I think Paul rejected the arbitrary divisions between persons in his day according to what we now call “identity” in favor of one basic division according to allegiance to Jesus Christ. The division between Jews and Gentiles is sorted out when they all become children of God by faithing Jesus. Economic or gender divides are relevant to our relationships, but those elements are integrated into our primary allegiance to God. We are not stuck with who we are as defined by society according to our birth place or biology, we have an “identity” that is more basic than those which is given by God and actualized by Jesus.
As far as sexuality goes, followers of Jesus have an alternative script to the prevailing oppression:
- Sexual attraction does not signal a categorical distinction among types of persons, but is one of many human experiences.
- Who one is as a person begins with a restored relationship with God, which is the basis for sorting out the intricacies of desire and sexual expression.
- Attraction does not require orientation which does not demand identity. Note a similar discussion Paul has about slavery — though you might be born a slave that does not mean you are not God’s freedperson which means you should think of yourself as free and become socially free, if possible.
The sexuality script has been popularized by the media until we are swimming in a sea of sexual messages that preoccupy how we think about ourselves. To even entertain an alternative to the prevailing script is a fear-filled thing to do, since it will generally be seen as unaccepting, unhealthy, unloving and maybe even illegal. I think the prevailing sexuality script is oppressive and leads people to excessive behavior: we are tempted to artificially label ourselves and we are pushed to exaggerate our behavior in a search for self-actualization (which all-too-often leads to various forms of sexual addiction). Most detrimental, we can be deprived of a Christ-centered approach that is more generous about our present sexual condition and more likely to provide a lifelong way to sort out our behavior.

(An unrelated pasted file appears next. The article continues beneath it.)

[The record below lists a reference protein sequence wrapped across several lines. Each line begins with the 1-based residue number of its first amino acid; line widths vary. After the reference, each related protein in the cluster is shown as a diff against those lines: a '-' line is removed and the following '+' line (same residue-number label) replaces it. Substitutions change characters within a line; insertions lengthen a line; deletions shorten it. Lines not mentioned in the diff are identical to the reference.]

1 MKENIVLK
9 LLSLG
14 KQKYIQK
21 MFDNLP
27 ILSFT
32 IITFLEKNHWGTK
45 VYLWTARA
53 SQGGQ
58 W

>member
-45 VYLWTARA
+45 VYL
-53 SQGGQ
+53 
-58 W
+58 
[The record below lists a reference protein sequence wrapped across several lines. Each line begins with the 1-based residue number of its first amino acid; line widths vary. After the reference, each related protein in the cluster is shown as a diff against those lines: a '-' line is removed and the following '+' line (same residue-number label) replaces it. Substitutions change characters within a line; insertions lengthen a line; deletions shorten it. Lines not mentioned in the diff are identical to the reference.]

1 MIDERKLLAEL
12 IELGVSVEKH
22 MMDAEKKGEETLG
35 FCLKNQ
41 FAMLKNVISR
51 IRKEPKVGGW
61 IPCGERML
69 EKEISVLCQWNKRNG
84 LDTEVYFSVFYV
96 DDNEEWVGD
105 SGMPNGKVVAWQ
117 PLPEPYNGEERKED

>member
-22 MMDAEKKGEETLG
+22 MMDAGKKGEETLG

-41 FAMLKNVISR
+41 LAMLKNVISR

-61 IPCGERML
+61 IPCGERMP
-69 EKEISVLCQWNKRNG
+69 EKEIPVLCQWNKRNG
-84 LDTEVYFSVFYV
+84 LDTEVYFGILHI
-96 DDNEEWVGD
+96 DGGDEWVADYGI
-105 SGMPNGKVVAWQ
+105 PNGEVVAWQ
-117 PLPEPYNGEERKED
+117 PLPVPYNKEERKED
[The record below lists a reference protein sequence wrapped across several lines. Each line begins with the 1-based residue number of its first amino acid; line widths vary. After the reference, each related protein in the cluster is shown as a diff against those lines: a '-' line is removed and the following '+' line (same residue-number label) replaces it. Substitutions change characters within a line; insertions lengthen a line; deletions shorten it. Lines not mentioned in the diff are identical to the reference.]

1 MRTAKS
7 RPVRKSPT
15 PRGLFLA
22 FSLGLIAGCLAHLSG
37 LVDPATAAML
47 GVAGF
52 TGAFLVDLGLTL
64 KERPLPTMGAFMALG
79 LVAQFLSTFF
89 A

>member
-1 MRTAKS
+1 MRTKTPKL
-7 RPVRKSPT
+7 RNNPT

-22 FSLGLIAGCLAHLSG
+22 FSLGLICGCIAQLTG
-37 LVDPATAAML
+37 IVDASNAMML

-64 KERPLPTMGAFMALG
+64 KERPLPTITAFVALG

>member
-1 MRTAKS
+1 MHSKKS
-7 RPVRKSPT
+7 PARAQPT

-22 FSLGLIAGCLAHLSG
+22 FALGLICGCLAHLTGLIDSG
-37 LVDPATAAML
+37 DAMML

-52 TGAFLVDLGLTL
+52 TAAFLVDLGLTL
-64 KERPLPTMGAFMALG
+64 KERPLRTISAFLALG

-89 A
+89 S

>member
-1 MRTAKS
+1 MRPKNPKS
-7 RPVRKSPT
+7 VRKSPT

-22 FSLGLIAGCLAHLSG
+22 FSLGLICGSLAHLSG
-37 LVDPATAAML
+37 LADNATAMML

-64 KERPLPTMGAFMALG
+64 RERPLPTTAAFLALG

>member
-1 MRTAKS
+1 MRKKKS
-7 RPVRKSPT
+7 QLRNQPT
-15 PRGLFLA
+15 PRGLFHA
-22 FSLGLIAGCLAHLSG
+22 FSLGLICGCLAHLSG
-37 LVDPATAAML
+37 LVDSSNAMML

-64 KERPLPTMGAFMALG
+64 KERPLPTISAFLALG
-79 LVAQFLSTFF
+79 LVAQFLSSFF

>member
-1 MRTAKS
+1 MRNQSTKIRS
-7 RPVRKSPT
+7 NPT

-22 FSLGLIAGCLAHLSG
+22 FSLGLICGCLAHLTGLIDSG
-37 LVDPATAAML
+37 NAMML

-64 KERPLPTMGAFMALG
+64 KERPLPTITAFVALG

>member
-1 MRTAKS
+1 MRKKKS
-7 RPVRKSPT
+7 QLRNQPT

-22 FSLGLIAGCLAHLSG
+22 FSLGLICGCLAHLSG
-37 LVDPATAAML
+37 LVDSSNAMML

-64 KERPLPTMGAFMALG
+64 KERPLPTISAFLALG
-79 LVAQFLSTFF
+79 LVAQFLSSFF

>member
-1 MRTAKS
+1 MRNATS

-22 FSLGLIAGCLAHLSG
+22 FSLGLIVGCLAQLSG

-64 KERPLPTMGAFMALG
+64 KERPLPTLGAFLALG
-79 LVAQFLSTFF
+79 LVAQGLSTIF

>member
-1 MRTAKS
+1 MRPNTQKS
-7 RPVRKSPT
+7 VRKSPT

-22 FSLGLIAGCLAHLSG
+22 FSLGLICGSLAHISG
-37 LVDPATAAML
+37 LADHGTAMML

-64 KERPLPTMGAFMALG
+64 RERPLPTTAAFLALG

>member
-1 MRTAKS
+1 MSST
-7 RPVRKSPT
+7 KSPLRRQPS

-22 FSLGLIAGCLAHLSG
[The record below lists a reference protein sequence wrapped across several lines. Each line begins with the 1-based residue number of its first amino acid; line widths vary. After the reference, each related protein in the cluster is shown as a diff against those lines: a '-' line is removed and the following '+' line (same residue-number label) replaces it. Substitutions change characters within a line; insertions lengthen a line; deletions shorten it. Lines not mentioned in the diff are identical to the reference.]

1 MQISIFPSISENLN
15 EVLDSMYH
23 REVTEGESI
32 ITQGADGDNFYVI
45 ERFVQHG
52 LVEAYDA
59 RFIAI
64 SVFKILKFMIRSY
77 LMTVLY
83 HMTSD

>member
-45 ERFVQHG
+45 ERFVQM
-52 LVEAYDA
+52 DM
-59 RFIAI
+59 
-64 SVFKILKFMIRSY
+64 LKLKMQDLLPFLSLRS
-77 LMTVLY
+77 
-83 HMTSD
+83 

I think Christians should follow the example of Paul as we relate to people consumed by the present-day subjugation to the ideas surrounding the word “identity.” The world is likely to keep labeling people for political or social reasons and the media is likely to promote the categories and advertise to them. And people are likely to emphasize personal characteristics that they consider socially important and relatively unchangeable. As Christians, we will be labeled and we may be tempted to see our faith as just another identity in the pluralistic pot, one that gives us self-respect or dignity. We may even be tempted to trade our “religious identity” for a more compelling “sexual” one that functions according to the prevailing script.
I am going to keep meditating about this. Being one with Christ may be an identity in the world. But it can’t be reduced to that definition. My relationship with God and his people in Christ includes all my sexual attractions and informs all the ways I enjoy them or struggle with them.
A couple of references:
1 This is from Reconsidering Identity Politics. Intro is online
2 Excerpted on the PBS website.
Companion blog posts: